Obesity and its fatal sequelae are among the most prevalent and challenging morbidities confronting the medical profession in the 21^^ century. Obesity leads to insulin resistance, hyperglycemia, and dyslipidemia. To lower blood glucose, the pancreas produces excess insulin which stimulates the liver to convert excess glucose to FAs and TGs. The increased FAs produce two potentially fatal sequelae: 1) elevated plasma lipids and atherosclerosis, leading to death from myocardial infarction or stroke; and 2) fatty liver, which can lead to death from cirrhosis and liver failure. The burden of these FA-related complications is enormous. More than half of the deaths in obese type 2 diabetics are attributable to cardiovascular disease (1). Moreover, more than one-third of the US population accumulates excess TGs in liver (2) a condition known as non-alcoholic fatty liver disease (NAFLD), which accounts for 10% of the liver transplants in the US (3). If we are to combat the deadly consequences of excess FA synthesis, we must understand the regulatory factors that trigger this response. Our Program Project Grant made an important start with two discoveries: 1) that SREBP-lc is the key protein mediating insulin stimulation of FA synthesis in the liver;and 2) that an SREBP-lc target gene, MIG12, encodes a protein that markedly stimulates the activity of acetyl-CoA carboxylase (ACC), the first committed enzyme in FA synthesis. If we successfully complete the studies outlined in Research Project 3, we will have laid the basis for a new strategy to prevent the excess synthesis of FAs, and ameliorate the fatal consequences of obesity and diabetes.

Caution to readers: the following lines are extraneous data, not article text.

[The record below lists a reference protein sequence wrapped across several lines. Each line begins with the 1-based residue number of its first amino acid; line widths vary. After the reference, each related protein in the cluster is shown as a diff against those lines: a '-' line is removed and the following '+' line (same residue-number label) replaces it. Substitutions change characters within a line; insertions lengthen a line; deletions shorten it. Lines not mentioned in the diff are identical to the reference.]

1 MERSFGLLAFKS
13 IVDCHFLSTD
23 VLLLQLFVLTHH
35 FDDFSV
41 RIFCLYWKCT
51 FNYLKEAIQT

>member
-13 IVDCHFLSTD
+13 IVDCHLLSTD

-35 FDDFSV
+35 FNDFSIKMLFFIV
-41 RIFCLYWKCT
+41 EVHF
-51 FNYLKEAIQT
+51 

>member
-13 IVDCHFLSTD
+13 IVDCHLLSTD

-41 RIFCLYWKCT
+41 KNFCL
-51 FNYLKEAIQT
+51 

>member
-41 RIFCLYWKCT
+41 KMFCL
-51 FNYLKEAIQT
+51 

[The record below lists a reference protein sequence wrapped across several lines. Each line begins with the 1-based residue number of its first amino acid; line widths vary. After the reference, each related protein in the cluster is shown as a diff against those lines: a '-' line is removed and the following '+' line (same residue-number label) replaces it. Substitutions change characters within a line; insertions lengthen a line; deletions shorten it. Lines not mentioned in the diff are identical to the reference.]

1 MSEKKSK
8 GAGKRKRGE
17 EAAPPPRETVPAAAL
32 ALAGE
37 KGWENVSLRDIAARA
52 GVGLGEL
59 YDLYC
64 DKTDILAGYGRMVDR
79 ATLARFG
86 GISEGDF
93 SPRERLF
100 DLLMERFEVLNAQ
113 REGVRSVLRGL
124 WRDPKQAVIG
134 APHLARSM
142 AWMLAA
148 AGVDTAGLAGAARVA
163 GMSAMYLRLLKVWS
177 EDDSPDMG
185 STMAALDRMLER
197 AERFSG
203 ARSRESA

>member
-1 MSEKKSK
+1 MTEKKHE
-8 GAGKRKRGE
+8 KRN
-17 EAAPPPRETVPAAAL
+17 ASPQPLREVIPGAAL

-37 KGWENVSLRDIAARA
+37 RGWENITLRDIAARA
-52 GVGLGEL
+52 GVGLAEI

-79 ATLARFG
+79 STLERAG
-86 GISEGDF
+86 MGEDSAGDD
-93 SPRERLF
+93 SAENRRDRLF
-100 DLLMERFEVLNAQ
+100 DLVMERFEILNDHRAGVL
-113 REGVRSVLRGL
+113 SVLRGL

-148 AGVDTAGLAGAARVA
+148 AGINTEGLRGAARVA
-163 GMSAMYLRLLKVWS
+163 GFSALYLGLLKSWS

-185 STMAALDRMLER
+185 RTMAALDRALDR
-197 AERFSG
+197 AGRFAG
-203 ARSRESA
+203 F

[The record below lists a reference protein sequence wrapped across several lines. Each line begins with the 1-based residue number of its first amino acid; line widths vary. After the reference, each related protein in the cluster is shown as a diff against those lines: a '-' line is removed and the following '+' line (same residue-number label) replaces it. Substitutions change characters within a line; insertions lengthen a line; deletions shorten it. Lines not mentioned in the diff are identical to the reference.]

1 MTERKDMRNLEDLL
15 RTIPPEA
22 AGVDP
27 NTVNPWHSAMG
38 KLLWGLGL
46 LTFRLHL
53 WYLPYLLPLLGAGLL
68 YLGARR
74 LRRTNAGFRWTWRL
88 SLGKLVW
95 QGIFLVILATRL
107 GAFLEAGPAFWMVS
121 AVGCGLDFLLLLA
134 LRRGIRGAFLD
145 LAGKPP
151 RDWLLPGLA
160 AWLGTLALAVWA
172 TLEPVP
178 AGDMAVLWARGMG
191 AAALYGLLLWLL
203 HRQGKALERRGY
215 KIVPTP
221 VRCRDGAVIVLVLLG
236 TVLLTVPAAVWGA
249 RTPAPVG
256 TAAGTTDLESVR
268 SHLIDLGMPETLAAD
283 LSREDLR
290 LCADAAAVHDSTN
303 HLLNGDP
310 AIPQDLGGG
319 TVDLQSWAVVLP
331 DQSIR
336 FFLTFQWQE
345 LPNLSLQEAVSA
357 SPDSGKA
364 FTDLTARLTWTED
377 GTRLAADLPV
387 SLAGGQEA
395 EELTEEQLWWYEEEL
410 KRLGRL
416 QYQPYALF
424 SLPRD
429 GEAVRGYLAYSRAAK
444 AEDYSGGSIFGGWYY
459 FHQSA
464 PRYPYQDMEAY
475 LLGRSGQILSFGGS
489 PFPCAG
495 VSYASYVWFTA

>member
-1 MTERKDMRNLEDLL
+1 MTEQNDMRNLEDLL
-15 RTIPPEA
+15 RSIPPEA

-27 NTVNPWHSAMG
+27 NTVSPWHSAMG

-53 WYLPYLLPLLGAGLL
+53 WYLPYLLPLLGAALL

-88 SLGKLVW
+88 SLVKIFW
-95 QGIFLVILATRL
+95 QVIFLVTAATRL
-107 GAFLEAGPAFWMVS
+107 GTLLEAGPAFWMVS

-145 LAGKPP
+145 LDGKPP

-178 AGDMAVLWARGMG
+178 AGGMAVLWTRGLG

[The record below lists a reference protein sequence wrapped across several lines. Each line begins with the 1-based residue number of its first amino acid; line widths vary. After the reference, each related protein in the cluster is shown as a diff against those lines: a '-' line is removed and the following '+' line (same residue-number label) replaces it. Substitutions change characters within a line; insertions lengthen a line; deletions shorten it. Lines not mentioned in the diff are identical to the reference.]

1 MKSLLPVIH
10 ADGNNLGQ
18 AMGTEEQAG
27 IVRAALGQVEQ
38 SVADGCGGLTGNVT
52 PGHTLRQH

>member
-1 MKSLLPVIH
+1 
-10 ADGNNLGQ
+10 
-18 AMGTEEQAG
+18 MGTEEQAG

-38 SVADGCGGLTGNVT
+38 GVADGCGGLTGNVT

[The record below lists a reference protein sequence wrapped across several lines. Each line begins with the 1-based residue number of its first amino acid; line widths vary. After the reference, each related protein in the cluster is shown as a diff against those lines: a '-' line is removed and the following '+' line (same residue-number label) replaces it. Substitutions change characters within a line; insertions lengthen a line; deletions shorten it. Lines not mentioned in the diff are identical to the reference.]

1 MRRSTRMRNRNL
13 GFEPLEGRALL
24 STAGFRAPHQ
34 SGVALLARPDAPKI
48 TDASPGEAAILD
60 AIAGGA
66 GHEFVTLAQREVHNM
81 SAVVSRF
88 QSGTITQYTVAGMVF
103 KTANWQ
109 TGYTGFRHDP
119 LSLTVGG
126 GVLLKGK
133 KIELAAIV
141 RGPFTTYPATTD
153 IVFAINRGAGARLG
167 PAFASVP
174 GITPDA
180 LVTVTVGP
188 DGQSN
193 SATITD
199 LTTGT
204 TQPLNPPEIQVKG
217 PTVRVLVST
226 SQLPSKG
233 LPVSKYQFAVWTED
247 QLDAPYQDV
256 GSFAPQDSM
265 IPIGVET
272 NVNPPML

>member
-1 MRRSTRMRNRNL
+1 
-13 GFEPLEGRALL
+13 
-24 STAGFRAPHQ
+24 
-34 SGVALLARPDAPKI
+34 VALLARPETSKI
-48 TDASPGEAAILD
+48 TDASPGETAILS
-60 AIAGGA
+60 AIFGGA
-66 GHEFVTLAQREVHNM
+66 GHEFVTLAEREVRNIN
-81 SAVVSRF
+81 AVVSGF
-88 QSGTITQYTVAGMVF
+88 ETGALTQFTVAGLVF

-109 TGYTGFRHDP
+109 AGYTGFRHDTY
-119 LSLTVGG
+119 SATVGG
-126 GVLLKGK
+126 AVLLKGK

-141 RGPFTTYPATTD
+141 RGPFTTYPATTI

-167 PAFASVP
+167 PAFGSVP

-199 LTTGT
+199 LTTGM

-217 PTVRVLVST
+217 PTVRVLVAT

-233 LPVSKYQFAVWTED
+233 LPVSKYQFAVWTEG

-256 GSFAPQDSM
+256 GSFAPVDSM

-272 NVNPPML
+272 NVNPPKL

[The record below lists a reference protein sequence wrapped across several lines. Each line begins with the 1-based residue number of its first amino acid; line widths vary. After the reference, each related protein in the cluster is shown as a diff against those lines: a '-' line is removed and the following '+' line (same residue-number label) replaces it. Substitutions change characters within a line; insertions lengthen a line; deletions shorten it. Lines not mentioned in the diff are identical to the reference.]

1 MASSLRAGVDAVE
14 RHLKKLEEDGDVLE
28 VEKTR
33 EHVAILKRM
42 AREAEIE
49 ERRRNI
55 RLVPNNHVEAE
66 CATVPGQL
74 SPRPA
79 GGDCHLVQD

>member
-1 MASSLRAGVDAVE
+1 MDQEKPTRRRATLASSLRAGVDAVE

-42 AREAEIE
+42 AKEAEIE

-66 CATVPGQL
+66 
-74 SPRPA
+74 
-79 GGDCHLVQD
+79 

National Institute of Health (NIH)
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Heart, Lung, and Blood Program Project Review Committee (HLBP)
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